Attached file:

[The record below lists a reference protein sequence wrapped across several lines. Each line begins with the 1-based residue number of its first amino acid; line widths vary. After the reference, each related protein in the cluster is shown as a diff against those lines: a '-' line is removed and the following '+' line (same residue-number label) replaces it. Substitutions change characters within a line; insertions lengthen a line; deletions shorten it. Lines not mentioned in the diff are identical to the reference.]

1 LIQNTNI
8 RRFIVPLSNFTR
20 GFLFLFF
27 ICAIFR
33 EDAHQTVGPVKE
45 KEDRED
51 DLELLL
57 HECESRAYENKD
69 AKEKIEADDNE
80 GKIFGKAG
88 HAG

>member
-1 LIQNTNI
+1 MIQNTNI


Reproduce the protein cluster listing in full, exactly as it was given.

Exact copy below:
[The record below lists a reference protein sequence wrapped across several lines. Each line begins with the 1-based residue number of its first amino acid; line widths vary. After the reference, each related protein in the cluster is shown as a diff against those lines: a '-' line is removed and the following '+' line (same residue-number label) replaces it. Substitutions change characters within a line; insertions lengthen a line; deletions shorten it. Lines not mentioned in the diff are identical to the reference.]

1 LIQNTNI
8 RRFIVPLSNFTR
20 GFLFLFF
27 ICAIFR
33 EDAHQTVGPVKE
45 KEDRED
51 DLELLL
57 HECESRAYENKD
69 AKEKIEADDNE
80 GKIFGKAG
88 HAG

>member
-1 LIQNTNI
+1 MIQNTNI